Maria Varela v. Steve Martinez
MINUTES (IN CHAMBERS) Order to Show Cause Why Action Should Not Be Dismissed by Magistrate Judge Kenly Kiya Kato. Response to Order to Show Cause due by 10/5/2017. (SEE ORDER FOR DETAILS) (Attachments: # 1 Notice of Dismissal Form) (dts)
UNITED STATES DISTRICT COURT
CENTRAL DISTRICT OF CALIFORNIA
Date: September 14, 2017
Title: Maria Varela v. Steve Martinez
Present: The Honorable KENLY KIYA KATO, UNITED STATES MAGISTRATE JUDGE
Attorney(s) Present for Plaintiff(s):
Attorney(s) Present for Defendant(s):
(In Chambers) Order to Show Cause Why Action Should Not Be
On July 17, 2017, Defendant Steve Martinez, former Federal Bureau of Investigations
Assistant Director in Charge (“Defendant”) removed the instant action to this Court pursuant to
28 U.S.C. § 1442(a)(1). ECF Docket No. (“Dkt.”) 1. This Court, having reviewed the
documents filed in both this Court and the Orange County Superior Court, finds the action is
subject to dismissal because there is no operative complaint. The Court will not make a final
determination regarding whether the action should be dismissed, however, without giving
Plaintiff Maria Varela (“Plaintiff”) an opportunity to address the issues identified below.
On June 2, 2017, Plaintiff filed a Request for a Civil Harassment Restraining Order
(“Request”) against Defendant in Orange County Superior Court, Maria Varela v. Steve
Martinez, Case No. 30-2017-00923806. Dkt. 1-1, Notice of Removal Exhibit (“Ex.”) 1 at 1-9.
Plaintiff sought a temporary restraining order (“TRO”) “against harassment, sexual assault,
satellite terrorism, [and] civil right[s] violation.” Id., Ex. 1 at 9. On June 5, 2017, the Orange
County Superior Court issued a TRO against Defendant. Id., Ex. 1 at 10-19. The court set an
Order to Show Cause (“OSC”) hearing for June 28, 2017 and ordered the TRO would expire
after the hearing. Id. On June 28, 2017, the superior court continued the OSC to July 21, 2017.
Id. at 23-24.
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On July 17, 2017, Defendant removed the instant action to this Court. Dkt. 1.
THE TRO IS EXPIRED
A state court-issued TRO expires upon expiration of its effective period under state law,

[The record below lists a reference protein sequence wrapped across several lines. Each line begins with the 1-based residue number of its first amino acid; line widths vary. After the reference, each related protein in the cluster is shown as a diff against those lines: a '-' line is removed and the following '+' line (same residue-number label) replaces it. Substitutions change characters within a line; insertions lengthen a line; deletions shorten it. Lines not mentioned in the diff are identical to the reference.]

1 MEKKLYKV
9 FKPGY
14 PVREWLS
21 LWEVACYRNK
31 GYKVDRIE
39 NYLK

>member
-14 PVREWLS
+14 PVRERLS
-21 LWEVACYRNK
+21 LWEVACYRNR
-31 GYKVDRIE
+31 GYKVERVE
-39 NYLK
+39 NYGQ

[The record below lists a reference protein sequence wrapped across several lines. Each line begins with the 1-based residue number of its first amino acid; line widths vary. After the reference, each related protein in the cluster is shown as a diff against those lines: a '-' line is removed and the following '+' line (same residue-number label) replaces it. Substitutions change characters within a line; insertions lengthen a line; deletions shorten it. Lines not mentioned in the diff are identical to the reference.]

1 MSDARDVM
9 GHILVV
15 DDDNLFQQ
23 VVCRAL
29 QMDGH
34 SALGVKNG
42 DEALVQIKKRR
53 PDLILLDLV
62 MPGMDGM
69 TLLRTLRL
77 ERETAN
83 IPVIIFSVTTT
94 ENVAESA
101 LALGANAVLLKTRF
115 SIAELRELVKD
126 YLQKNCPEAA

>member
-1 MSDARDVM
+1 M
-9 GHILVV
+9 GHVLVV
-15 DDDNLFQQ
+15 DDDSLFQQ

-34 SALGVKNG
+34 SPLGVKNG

but no later than fourteen days after the date of removal, unless extended by the court for good
cause, or by consent of the adverse party. Fed. R. Civ. P. 65(b)(2); Granny Goose Foods, Inc. v.
Brotherhood of Teamsters & Auto Truck Drivers, Local No. 70, 415 U.S. 423, 426, 435-38, 94 S.
Ct. 1113, 39 L. Ed. 2d 435 (1974); see also Logvinov v. Wells Fargo Bank, No. C-11-04772-DMR,
2011 WL 6141003, at *1 (N.D. Cal. Dec. 9, 2011). Pursuant to Section 527(d)(4) of the California
Code of Civil Procedure, if an opposing party obtains a continuance of the hearing on the
preliminary injunction, “the temporary restraining order shall remain in effect until the date of
the continued hearing.” Cal. Code Civ. Proc. § 527(d)(4).
Here, the TRO would have expired after the continued July 21, 2017 hearing, but in no
event later than fourteen days after July 17, 2017, when Defendant removed the action to federal
court. Plaintiff has not moved to extend the TRO. Therefore, the latest date on which the TRO
expired was July 31, 2017.
THERE IS NO OPERATIVE COMPLAINT
“A civil action is commenced by filing a complaint with the court.” Fed. R. Civ. P. 3. “A
complaint must contain the following: (1) a statement of the grounds for jurisdiction, (2) a short
and plain statement of the claim showing why the Plaintiff is entitled to relief, and (3) a demand
for relief.” Fed. R. Civ. P. 8(a). Absent an operative complaint, an action is subject to dismissal.
See Jaquess v. United States, No. 2:16-CV-01710-APG-VCF, 2016 WL 7115890, at *1 (D. Nev.
Oct. 24, 2016), report and recommendation adopted, 2016 WL 7116004 (D. Nev. Dec. 6, 2016)
(finding the action subject to dismissal because there was no operative complaint as required to
initiate an action in federal court pursuant to Federal Rule of Civil Procedure 3).
Here, the Request for a Civil Harassment Restraining Order that Plaintiff filed in Orange
County Superior Court is not a complaint. Id. Moreover, as discussed above, the relief sought in
the Request has expired.1 Therefore, there is no operative complaint in this action and the action
is subject to dismissal.
In addition, the Court lacks authority to extend the TRO absent an operative complaint.
See Carnero v. Elk Grove Fin., LLC, No. 16-CV-03606-BLF, 2017 WL 1315575, at *4 (N.D. Cal.
Apr. 6, 2017) (denying TRO where no operative complaint); Perez v. San Miguel Homes for the
Elderly, LLC, No. 15-CV-05556-DMR, 2016 WL 3709622, at *1 (N.D. Cal. Feb. 9, 2016) (“the
claims that form the basis for the request for a TRO must be part of the operative complaint”).
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Accordingly, based upon the record before this Court it appears the action is subject to
dismissal. Plaintiff is therefore ORDERED TO SHOW CAUSE why this action should not be
dismissed by filing a written response no later than October 5, 2017.
Instead of filing a response to the instant Order, Plaintiff may request a voluntary
dismissal of this action pursuant to Federal Rule of Civil Procedure 41(a). The Clerk of the
Court has attached a Notice of Dismissal form.
The Court warns Plaintiff failure to timely file a response to this Order will result in
the Court dismissing this action without prejudice for failure to prosecute and comply with
court orders. See Fed. R. Civ. P. 41(b).
The Clerk of Court is directed to serve a copy of this Order on Plaintiff at her
current address of record.
IT IS SO ORDERED.
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